We met at 3 PM from the kennels. Fifty-six degrees: good. Dew point 46 degrees: not so good. Wind from the west at 7 mph: good. Game table* was low at 14 percent average for the day: not good.

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Proper to Cropper: Miss Rodeo Goes Foxhunting

miss rodeo and truckA celebrity in the hunting field, Miss Rodeo USA 2020

In any sport, there are many terms that might be unfamiliar to anyone outside the circle. In rodeo, for example, not everyone might know the term bufford, dog fall, or union animal.* It was the same for me stepping out of my comfort zone to learn new terms in the foxhunting community. I rightfully earned the title of cropper within the first five minutes of the hunt. This is how it went.

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The Vixen’s Meet: A Fund Raiser for Our Times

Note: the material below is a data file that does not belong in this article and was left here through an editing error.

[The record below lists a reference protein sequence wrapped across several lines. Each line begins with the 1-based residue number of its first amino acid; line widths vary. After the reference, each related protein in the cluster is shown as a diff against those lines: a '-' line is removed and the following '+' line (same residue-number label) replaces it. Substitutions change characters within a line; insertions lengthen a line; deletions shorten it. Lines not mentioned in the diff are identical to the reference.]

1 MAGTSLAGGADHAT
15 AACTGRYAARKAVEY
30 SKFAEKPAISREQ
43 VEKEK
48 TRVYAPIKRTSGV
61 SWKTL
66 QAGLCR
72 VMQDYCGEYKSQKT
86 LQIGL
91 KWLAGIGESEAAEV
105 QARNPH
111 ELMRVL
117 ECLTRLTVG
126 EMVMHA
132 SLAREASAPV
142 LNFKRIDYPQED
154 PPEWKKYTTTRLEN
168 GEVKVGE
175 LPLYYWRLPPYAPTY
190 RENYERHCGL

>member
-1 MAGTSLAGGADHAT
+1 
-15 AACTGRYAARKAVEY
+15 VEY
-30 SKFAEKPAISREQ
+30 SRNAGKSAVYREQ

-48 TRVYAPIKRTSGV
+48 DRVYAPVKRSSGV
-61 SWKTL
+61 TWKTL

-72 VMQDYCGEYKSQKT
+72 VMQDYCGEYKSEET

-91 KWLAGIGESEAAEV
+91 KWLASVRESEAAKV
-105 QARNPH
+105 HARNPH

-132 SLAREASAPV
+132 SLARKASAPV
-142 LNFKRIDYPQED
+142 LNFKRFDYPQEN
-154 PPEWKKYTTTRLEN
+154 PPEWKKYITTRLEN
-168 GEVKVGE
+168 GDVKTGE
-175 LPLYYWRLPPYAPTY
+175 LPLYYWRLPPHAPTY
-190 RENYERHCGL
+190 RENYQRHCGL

File0055Orange County Hounds Field Master John Coles, MFH, leads a field of 60 visiting foxhunting ladies on the Vixen's Meet . /  Joanne Maisano photo

When the COVID pandemic and executive orders from the Governor of Virginia forced cancellation of Orange County Hounds’ primary annual fund raising event—the barn party held at Board President Jaqueline Mars’ legendary home—OCH Board leaders Jane Bishop and Emily Hannum put their heads together and scheduled instead a Vixen’s Meet. Given the strong showing October 15, 2020 at Stonehedge in The Plains, Virginia, the ladies like it.

Ladies from a dozen hunts turned out in support of Orange County: Belle Meade Hunt (GA), Mr. Stewart’s Cheshire Foxhounds (PA), Cloudline Hounds (TX), and De La Brooke Foxhounds (MD). From Virginia were ladies of the Blue Ridge Hunt, Casanova Hunt, Loudoun Fairfax Hunt, Middleburg Hunt, Piedmont Fox Hounds, Rappahannock Hunt, and Snickersville Hounds.

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Hot Weather Hunting Is Hard on Hounds

File0201Joanne Maisano photo

We’ve had hot weather hunting reports from many quarters across the Mid-Atlantic and southward. The West Coast as well. Hot weather hunting can be devastating to hounds because... bless them... they will try to keep up with the pack even when overheated and failing. Some hounds will be more susceptible to heat exhaustion than others, and the result can be fatal if neglected.